A new study by a team of scientists led by Robert Reisch and Aaron Leblan from the University of Toronto in Mississauga, Canada shows that a group of small reptiles that lived 289 million years ago could separate tails to escape predators. This is the oldest known science example of such behavior.
Reptiles called Captorhinus weighed less than 2 kg and were smaller in size than predators of that period. A lot of such animals roamed the planet at the beginning of the Permian period. They were distant relatives of all modern reptiles.
Small omnivores and herbivores Captorhinus had to procure food, and also try not to be eaten by large carnivorous amphibians and ancient relatives of mammals. “One of the ways that capotorhynids could do this was to have detachable vertebrae of the tail,” says study author Leblanc. Like many modern species of lizards, for example, skinks that can separate their tails in order to escape or distract a predator, many of the predator’s caudal vertebrae had cracks in the middle.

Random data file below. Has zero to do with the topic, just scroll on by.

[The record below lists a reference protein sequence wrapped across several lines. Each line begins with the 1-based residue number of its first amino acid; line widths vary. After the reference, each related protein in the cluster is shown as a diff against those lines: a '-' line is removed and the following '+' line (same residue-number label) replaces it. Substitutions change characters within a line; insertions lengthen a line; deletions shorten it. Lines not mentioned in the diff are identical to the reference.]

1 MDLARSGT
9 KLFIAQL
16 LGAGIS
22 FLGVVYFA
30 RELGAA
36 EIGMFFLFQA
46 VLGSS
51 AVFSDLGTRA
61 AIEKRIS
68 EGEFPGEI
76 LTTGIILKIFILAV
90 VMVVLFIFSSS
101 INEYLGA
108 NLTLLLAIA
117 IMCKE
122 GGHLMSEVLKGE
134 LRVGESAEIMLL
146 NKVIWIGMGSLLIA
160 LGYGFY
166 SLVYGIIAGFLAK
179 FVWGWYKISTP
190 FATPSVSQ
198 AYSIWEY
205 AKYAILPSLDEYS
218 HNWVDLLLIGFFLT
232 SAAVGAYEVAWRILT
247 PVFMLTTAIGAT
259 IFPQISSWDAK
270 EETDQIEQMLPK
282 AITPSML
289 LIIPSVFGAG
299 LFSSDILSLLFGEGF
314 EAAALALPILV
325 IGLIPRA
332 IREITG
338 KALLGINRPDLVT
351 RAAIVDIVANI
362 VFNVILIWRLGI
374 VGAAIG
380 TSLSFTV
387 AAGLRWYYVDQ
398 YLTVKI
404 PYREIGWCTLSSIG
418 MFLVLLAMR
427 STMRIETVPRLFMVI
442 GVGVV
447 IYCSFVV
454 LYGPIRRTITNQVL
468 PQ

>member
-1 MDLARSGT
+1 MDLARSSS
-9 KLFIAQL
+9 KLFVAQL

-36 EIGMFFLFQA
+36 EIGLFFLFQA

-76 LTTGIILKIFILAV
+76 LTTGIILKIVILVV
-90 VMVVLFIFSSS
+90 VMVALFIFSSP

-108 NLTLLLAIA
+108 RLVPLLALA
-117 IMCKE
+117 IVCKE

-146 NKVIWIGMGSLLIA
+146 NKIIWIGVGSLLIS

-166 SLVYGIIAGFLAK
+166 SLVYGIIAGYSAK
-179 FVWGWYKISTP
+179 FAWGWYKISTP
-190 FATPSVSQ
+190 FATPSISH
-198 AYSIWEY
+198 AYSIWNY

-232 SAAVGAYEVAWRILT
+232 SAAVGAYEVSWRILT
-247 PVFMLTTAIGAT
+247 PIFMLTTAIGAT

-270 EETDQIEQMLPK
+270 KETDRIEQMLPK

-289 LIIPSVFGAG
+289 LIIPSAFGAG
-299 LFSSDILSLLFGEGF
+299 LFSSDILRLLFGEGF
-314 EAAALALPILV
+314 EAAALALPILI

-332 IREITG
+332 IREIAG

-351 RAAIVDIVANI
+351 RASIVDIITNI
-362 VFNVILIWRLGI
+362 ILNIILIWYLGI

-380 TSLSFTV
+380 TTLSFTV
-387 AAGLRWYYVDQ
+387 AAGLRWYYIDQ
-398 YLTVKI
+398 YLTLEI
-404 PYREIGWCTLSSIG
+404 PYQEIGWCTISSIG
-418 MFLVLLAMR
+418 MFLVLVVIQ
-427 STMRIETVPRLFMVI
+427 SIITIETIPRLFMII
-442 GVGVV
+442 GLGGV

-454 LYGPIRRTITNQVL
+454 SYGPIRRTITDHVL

Probably, the cracks appeared as perforated lines between two sheets of paper towels, allowing the vertebrae to break into two halves along the section.
The authors note that this property was the key to the success of Captorhinus, since they were the most common reptiles of that time. By the end of the Permian period, 251 million years ago, the Capporquinidae spread throughout the ancient Pangea supercontinent.
Separated tails disappeared from the geological record, when Captorhinus died out, and appeared in lizards only 70 million years ago.
Scientists have studied more than 70 caudate vertebrates and partial skeletons of tails with vertebral fractures. The authors found that the cracks formed naturally as the vertebrae developed. The research team found that young Capporquinides had well-formed cracks, whereas in some adult individuals, vertebrae tended to show up. This makes sense, since predators often hunt for young individuals, and they need the opportunity to protect themselves.